The Imminent Rise of Shai Gilgeous-Alexander

Kelvin Kuo – USA TODAY

In July of 2019, the Los Angeles Clippers traded rising sophomore Shai Gilgeous-Alexander to the Oklahoma City Thunder as part of a package for Paul George. The Thunder later traded off Russell Westbrook to the Houston Rockets. These two moves were a sign of a fast approaching rebuilding stage for the Thunder after a decade of success headlined by Westbrook and Kevin Durant.

In the following season, an aging Chris Paul III helped lead the Thunder to a surprising playoff appearance. Vegas set the over/under for the Thunder’s wins at 32.5. They went on to crush that figure, winning 44 games in a pandemic-shortened season and taking the contending Houston Rockets to seven games in the first round.

After that relatively successful season, general manager Sam Presti pulled the trigger on a franchise reset. Presti traded away Chris Paul, Dennis Schröder, Danilo Gallinari, and Steven Adams. That’s three of the 2020 Thunder’s five starters along with their Sixth Man of the Year candidate in Schröder.

The keys of the offense were now in the hands of Shai Gilgeous-Alexander. While the 2021 season serves as a throwaway year for the tanking Thunder, it also provided an opportunity for Gilgeous-Alexander to develop in a lead role. Unfortunately, Gilgeous-Alexander has missed the last 12 games and it’s unclear when he’ll return (as the Thunder arguably have an incentive to sit him for longer). But through his 35 games played, Gilgeous-Alexander has absolutely thrived.

Scoring Prowess

Gilgeous-Alexander began his NBA career with a solid rookie season with the Los Angeles Clippers. He was named to the All-Rookie Second Team for his efforts. In the 2020 season, Gilgeous-Alexander took a leap in his scoring as his volume increased dramatically yet he still managed to increase his efficiency. And through 35 games played this year, SGA has taken an even greater leap — his efficiency has skyrocketed along with his volume.

Gilgeous Alexander’s field goal percentage on two-point attempts has jumped from 51.2% last season to 54.7% this season, a career best on great volume. He’s nailing 2.0 three-pointers per game at a 41.8% clip, easily a career best as well. Finally, Gilgeous-Alexander is also steadily improving his ability to get to the free throw line as his free throw rate of 0.405 is also a career best.

So, how exactly is Gilgeous-Alexander scoring his 23.7 points per game? Simple: attacking the rim. Approximately 55% of Gilgeous-Alexander’s total points this season came from drives. His 25.2 drives per game lead the league by a wide margin and put him at 4th in total drives despite only playing 35 games. He may not have played many games, but it’s still a substantial sample to analyze. And his efficiency? Absolutely impressive.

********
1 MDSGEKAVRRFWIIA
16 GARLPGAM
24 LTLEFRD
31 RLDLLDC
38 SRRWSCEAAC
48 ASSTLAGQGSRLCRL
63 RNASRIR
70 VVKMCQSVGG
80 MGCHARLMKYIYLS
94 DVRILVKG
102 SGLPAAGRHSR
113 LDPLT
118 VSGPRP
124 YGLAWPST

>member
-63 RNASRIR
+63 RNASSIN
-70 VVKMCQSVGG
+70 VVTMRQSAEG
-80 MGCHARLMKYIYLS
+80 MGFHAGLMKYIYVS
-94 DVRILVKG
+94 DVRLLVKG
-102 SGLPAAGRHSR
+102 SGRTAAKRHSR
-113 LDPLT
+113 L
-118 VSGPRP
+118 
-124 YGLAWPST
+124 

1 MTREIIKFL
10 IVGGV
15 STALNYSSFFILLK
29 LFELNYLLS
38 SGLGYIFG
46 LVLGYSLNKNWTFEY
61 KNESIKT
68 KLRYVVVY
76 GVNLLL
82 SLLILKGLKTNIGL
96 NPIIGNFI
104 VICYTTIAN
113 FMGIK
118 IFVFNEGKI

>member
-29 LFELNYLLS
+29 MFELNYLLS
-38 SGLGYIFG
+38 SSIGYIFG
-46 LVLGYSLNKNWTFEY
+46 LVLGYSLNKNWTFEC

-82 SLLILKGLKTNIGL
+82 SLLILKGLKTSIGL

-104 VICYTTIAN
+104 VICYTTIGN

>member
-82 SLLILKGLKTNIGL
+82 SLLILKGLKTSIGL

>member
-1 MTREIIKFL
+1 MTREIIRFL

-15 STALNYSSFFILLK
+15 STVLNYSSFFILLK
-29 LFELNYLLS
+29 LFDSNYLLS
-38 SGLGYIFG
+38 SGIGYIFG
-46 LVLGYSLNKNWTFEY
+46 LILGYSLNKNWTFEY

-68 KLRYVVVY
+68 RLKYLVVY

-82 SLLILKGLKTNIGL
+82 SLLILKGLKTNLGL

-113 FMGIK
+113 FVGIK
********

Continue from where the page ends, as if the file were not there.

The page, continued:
With volume at the top of the league and the 9th highest field goal percentage on drives, Gilgeous-Alexander has proven himself to be an elite slasher and finisher. The Thunder frequently put use of Gilgeous-Alexander’s scoring ability through pick & rolls. He serves as the ball handler on these plays which allows him to take slash to the rim whenever an opportunity presents itself.

Once again, Gilgeous-Alexander has been involved in enough of these plays to for us to assess the data even though he’s missed considerable time this season. He has recorded the 17th most possessions as the pick-and-roll ball handler in the 2020-21 season.

There are two different methods of quantifying scoring efficiency shown in the graph: field goal percentage and points per possession. Field goal percentage is defined as the number of made field goals divided by the number of total field goal attempts. Points per possession are defined as points scored divided by the total number of possessions. While these metrics are obviously strongly correlated, the differences in them illustrate player aggression. While Steph Curry isn’t really one of the absolute most efficient shooters on these plays, he’s more likely to attempt a field goal on these plays than other players. Thus, he leads in points per possession but not field goal percentage.

Meanwhile, Gilgeous-Alexander leads the league in field goal percentage as the pick-and-roll ball handler. And it’s not that close — Kawhi Leonard is right behind him at second, but there’s a sizeable gap after that. And while Gilgeous-Alexander isn’t quite as likely to shoot the ball on these possessions (nor on drives, as you may have noticed from the table earlier), that trend isn’t exactly surprising from a young player who isn’t yet a superstar. The important thing is his efficiency.

Those were a lot of stats. Let’s take a break from the numbers and look at some tape to figure out exactly why Gilgeous-Alexander is such an effective scorer.

Three-Dimensional Scorer

The ability to score at all levels of the floor is invaluable in the NBA. Every team wants a true three-level scorer who can attack the rim, hit mid-range jumpers, and be a threat from beyond the arc. That’s exactly what Gilgeous-Alexander offers.

When Gilgeous-Alexander is given a screen to free up any amount of space, he’s able to put his uncanny acceleration to use and get to the hoop.

Terry Rozier is just a step behind Gilgeous-Alexander on the first play, which is enough room for him to kick into his second gear and finish through contact. Even within the paint, Gilgeous-Alexander has plenty of different ways to score. He can carefully dance past a big man for a nifty reverse layup or finish an and-one through contact from larger defenders.